I was recently asked about my views, or philosophy, on training young swimmers. Because so many parents are visiting the site, I thought we should revisit this question.
First, I want to say that there are NO absolute answers in swimming. Every swimmer is different. Every year there are new ideas, new insights, and new possibilities revealed by swimmers and coaches at the cutting edge of the sport. We have to keep looking for new answers. And even when we think we have an answer, we have to realize that all we’ve really hit upon is the CURRENT answer for THAT swimmer at THAT time. As swimmers mature, the questions – and answers – start to change. Their bodies are different, their training and goals are different, and their strokes are different. So one of my views or philosophies is that we all have to keep searching.
One question that swimmers, coaches, and parents are always trying to answer is: How much training versus how much learning (technique work) should a swimmer be doing. There’s no right answer. We have to keep searching. Somewhere along the line (and, you guessed it, the timing is different for every swimmer), there is a shift in the ratio between teaching and training. The balance between the two is constantly shifting, and the coach and swimmer need to be tuned in to the need for finding the right mix for that particular athlete.
When I think about how to balance training/teaching for any particular athlete, I use my own experience as a guide. For example, I think about how I learn. I’d like to play guitar better. Depending on how the mood strikes me, I sometimes pick up my guitar every day for an hour or so, while I relax at night. I’ve been playing for a while, so I have certain traits…and certain riffs…and a sorta "bluesy" style of playing. The trouble is, I don’t vary what I play too much, because I’ve never had any lessons. Since I also mostly play alone, I’m not exposed to many new things. I’ve basically become stale in what I play, and it’s starting to get pretty boring to me (my family says it became boring for them a couple years ago…but that’s another story).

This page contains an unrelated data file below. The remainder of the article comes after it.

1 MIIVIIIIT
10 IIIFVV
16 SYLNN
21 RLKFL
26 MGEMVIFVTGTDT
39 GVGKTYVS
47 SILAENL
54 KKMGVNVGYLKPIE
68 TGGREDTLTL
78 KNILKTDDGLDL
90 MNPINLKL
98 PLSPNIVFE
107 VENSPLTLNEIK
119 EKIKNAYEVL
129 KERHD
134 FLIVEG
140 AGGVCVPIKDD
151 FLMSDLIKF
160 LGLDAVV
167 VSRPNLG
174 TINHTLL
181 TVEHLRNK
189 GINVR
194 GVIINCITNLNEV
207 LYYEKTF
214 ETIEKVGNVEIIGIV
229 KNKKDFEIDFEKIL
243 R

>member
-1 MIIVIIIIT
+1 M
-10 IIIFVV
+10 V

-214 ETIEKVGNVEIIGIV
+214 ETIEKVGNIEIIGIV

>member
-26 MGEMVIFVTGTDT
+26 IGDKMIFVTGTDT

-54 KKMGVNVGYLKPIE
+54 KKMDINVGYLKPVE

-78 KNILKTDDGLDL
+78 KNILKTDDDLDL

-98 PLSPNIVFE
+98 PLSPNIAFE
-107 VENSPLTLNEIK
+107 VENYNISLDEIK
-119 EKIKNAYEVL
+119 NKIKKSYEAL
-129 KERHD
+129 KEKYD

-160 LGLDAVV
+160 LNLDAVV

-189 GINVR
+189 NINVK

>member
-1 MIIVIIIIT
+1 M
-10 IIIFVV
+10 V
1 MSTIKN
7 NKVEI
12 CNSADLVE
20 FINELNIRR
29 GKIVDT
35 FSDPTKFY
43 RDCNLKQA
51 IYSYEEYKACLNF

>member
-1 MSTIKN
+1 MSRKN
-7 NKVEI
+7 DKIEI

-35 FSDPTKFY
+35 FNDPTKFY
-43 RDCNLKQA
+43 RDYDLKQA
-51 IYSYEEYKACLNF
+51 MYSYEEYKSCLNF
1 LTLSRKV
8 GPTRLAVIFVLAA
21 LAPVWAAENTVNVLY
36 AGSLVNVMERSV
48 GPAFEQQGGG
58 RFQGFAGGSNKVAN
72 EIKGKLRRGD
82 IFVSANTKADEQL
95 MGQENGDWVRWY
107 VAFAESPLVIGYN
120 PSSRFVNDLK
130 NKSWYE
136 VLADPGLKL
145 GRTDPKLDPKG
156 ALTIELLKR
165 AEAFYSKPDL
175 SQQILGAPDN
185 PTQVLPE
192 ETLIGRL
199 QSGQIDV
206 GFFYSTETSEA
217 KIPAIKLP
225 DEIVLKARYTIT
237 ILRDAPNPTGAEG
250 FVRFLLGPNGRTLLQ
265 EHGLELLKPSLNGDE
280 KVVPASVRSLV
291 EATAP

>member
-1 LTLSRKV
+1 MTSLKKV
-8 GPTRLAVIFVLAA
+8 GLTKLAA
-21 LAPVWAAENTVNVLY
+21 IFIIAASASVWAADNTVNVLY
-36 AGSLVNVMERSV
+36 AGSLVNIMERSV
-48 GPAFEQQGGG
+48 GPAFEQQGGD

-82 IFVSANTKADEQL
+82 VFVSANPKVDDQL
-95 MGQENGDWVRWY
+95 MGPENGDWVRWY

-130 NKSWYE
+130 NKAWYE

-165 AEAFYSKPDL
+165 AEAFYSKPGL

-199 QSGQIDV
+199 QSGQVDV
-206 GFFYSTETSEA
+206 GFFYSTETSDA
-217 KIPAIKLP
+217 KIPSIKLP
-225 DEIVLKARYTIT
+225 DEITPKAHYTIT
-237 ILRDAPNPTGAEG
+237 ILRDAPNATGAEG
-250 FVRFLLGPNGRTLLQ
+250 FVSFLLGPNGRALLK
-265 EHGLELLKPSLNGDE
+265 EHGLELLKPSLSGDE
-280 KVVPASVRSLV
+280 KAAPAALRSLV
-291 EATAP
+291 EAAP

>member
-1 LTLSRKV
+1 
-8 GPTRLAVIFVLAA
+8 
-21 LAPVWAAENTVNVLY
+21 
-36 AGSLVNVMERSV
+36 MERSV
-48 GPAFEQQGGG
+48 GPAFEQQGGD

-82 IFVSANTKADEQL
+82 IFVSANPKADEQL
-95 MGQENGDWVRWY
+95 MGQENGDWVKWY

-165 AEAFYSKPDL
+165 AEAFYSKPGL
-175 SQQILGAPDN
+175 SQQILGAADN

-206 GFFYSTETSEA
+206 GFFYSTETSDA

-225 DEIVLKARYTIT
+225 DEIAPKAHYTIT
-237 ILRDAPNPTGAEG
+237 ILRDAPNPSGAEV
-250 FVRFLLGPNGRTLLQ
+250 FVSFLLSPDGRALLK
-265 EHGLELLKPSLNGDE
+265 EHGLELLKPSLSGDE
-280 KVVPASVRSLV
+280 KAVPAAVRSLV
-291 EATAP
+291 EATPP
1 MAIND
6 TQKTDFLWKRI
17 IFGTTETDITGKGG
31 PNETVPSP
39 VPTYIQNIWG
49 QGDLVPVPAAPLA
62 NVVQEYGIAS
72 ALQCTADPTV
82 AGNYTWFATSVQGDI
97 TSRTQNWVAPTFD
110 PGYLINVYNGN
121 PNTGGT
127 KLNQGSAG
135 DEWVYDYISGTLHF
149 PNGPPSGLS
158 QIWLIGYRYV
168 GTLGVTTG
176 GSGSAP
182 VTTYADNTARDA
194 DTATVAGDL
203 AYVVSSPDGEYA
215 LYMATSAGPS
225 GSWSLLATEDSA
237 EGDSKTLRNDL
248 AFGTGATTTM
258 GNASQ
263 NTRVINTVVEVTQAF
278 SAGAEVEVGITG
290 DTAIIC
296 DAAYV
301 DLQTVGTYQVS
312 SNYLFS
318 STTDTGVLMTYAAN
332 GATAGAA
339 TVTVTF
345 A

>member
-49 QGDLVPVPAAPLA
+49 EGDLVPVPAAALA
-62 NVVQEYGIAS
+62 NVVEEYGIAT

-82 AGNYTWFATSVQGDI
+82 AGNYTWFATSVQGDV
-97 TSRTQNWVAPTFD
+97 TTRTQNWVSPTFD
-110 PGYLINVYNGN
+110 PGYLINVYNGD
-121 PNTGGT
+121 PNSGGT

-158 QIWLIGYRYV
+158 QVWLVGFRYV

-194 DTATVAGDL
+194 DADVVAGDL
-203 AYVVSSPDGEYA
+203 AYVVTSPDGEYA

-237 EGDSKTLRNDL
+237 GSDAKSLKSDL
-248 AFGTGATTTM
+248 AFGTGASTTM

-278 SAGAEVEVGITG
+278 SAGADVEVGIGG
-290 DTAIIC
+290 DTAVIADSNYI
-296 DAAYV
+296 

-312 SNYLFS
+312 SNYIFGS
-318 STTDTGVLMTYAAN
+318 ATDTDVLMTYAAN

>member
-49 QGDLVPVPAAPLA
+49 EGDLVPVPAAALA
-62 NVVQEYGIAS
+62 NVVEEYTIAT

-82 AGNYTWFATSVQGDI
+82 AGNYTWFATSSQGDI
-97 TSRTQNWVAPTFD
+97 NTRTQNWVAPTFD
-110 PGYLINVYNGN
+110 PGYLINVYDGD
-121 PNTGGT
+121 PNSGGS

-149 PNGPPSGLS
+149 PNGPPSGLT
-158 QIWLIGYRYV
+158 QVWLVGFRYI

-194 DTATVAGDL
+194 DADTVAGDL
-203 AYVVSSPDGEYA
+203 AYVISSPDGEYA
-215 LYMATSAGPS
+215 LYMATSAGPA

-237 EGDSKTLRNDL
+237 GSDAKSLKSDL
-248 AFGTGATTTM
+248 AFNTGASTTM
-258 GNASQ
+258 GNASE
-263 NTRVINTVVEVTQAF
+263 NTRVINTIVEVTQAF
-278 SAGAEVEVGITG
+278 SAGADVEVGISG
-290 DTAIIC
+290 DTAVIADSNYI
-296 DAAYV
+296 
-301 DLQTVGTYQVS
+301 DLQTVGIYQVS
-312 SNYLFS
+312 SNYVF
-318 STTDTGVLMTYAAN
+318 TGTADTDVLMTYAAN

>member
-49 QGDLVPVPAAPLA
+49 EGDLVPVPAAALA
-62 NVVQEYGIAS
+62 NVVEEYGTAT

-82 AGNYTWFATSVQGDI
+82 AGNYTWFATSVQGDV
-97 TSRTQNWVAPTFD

Fortunately, a couple times a year, I get together with the friend who started me playing, and he shows me some new stuff. It’s great to be shown something new, and then to practice it, and finally incorporate it into my daily playing. The smallest example or suggestion from my friend can open up a whole new world.
Could I have discovered those things on my own? Maybe…but it would have taken me MUCH time. Time I just don’t have to dedicate to playing guitar because I’ve got many other things to do as a Dad, husband, and guy trying to run a small business. Guitar isn’t high on the priority list. In other words, playing more would certainly have benefits, but what I’ve learned is that I just get better, or smoother, or faster, at playing what I already know. It’s TOUGH to discover new things or to have any breakthroughs. Discoveries usually happen by accident, and trying to recreate them is sometimes very frustrating.
Now let’s take that same example and apply it to swimming. You know what you know. You come to each practice with a knowledge set that you’ve acquired over however many years you’ve spent in the sport. If you’re young, that knowledge set is small and limited. Usually, when a swimmer gets to practice, he/she is asked to rely on whatever knowledge or skill they come in with. It’s up to them to make DISCOVERIES on their own. Since we all know how tough that is, we’d only want to ask them to accomplish that once we’ve taught them A LOT! Remember, although they’re swimming once, or twice every day, they’re still not pros. They also have to balance school, family, friends, and all that goes along with being a kid.